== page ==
Wednesday, April 13, 2005

Catholic Modernism

In surfing the internets I came across a few good links on Modernism, the movement in the 19th and 20th century among Christians to reconcile Christianity with modern views of the world.

Here's an good readable article by Fr. Michael Morton on Catholic Modernism

Fr George Tyrell SJ, a Thomist scholar, was attacked because he upheld 'the right of each age to adjust the historico-philosophical expression of Christianity to contemporary certainties, and thus to put an end to this utterly needless conflict between faith and science which is a mere theological bogey'. Tyrell was expelled from the Jesuits in 1906 and suspended from the sacraments the following year. He was given extreme unction on his deathbed in 1909, but denied burial in a Catholic cemetery. His was one of many sad cases. (A priest who was present at the burial made a sign of the cross over Tyrell's grave. For this act he was suspended a divinis by Bishop Peter Amigo of Southwark).


A Short Introduction to Catholic Modernism from Liberal Christian Research Pages

Here's an interesting snippet:

The thaw only began in 1943 with the publication of Pius XII’s encyclical Divino Afflante Spiritu, which opened the way for a renaissance in Catholic biblical studies. Though Pius XII was most certainly not a modernist, Divino Afflante marked such a change in Vatican policy that some French Catholics believed that it was a Nazi forgery and refused to comply with its provisions (it was published and distributed during the Second World War).


Infoplease on modernism. They also have an entry on Abbe Loisy a french modernist priest who got the hammer dropped on him.

The New Advent Catholic Encyclopedia has an entry on modernism, but be forewarned, this is the 1917 edition. The modernist purge was still ongoing.

8 Comments:

Anonymous Anonymous said...

Just curious. Does anyone actually know what this means: "the right of each age to adjust the historico-philosophical expression of Christianity to contemporary certainties, and thus to put an end to this utterly needless conflict between faith and science which is a mere theological bogey"?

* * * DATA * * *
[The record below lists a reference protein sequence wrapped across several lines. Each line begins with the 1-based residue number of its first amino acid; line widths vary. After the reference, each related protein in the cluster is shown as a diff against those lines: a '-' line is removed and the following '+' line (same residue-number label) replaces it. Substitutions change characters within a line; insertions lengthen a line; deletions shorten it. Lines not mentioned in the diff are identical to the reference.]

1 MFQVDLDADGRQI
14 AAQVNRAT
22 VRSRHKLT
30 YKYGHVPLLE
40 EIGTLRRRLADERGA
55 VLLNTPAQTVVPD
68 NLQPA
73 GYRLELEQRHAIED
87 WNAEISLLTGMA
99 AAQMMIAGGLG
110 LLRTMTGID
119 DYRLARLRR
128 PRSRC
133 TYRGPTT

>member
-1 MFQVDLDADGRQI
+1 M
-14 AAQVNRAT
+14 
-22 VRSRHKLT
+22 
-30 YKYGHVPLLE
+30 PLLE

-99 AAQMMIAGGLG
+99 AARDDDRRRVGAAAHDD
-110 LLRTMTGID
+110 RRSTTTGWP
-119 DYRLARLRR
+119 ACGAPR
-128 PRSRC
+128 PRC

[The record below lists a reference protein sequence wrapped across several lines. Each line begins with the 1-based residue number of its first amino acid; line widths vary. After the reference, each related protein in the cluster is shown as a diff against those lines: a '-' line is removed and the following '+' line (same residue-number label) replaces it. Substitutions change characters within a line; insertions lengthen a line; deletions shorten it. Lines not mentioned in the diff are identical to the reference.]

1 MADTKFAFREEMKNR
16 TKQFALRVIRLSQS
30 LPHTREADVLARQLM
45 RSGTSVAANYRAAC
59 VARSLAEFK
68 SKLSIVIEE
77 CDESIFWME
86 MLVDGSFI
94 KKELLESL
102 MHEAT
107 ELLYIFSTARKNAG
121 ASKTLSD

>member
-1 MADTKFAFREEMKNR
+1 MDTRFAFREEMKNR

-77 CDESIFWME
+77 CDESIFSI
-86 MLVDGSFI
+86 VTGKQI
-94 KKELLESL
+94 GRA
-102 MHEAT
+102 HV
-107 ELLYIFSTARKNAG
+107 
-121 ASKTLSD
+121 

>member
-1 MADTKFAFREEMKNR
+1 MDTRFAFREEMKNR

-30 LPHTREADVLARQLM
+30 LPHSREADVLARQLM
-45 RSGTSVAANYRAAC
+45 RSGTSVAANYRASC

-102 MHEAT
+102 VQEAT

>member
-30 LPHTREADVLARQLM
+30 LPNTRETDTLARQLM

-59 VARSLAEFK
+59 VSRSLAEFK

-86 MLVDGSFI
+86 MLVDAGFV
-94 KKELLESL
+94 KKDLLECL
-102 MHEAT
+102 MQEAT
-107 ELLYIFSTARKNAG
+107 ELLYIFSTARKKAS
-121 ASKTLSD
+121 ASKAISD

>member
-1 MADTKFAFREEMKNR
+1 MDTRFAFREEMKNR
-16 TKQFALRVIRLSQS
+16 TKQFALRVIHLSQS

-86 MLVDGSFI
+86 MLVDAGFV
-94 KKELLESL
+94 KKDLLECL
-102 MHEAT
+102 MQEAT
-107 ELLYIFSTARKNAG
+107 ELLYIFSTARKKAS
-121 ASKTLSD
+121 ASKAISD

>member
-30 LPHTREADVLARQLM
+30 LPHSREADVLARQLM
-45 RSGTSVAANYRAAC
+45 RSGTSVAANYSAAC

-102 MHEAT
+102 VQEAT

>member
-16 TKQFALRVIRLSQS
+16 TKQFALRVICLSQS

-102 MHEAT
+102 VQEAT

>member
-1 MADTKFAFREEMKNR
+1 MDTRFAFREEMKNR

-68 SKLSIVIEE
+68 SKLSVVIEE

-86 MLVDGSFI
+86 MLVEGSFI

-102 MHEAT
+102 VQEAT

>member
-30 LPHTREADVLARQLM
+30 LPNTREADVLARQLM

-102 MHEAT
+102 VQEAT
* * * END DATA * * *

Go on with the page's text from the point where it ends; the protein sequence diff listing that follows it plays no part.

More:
This position, attributed the the ex-Jesuit, could be perfectly innocent. Or it could be completely heretical. E.g., our "contemporary certainties" include the dogma of *random* (that is, purposeless) natural selection as the mechanism by which man came to be. This dogma plainly and utterly contradicts the Catholic Faith. Does the sentiment expressed in the quotation above mean that we ought to put an end to the conflict between our Faith and contemporary science by denying God's Providential control over the unfolding of evolution? If so, then the idea is clearly heretical. Of course, one could also assume that the idea behind the quotation above is quite innocent. Perhaps all it means is that we ought to labor mightily to explain the Faith in ways that contemporary people are able to understand. Who could object to that?

But the linked article gives us no way to figure out what is actually meant in the quotation. My suspicion is that, in practice, the quotation means something much closer to the first interpretation than to the second. That would explain the strong ecclesial reaction to it. And who can object to a Church expecting her priests to actually believe in (for example) Providence?

9:45 AM  
Blogger Ono said...

George Tyrell, SJ actually had quite a few very unsympathetic quotes and no, the Church did not have to accept his precise view of things.

But the sentiment was very correct and the Church's intransigence and stubborn-headedness is what leads to the Tyrells of the world.

But the problem still is the purpose of the Church. The hierarchy is and always has been drunk with power. You can condemn a position, but to equate heresy with evil is no less than evil and then to do things like suspend a priest for praying for Tyrell's soul, which the Church should be doing, is madness.

BTW, the craziness that ensued from this modernist episodes with little inquisitions sprouting up everywhere, was so nuts that future popes including Benedict XV and John XXIII were on Vatican watchlists.

BTW, I'd like to see Bishop Chaput insist to Fr Pavone that if he doesn't fight for the poor, he is going to hell.

11:14 AM  
Anonymous Anonymous said...

As far as the bit about the priest suspended for making the sign of the cross, I don't know enough about the actual situation to make an informed judgment as to whether that was "madness." Perhaps there are explicit instructions that forbid quasi-liturgical acts (such as a public, formal, priestly blessing) at affairs such as that burial? Certainly, nobody who is actually a Christian could suggest that it's improper to pray privately for the souls of the deceased, even of the deceased happened to die in evident apostasy (which, apparently, was not the case with Fr. Tyrrel). But it's not at all clear that anyone ordered such a thing, in Fr. Tyrell's case, as to not pray for him.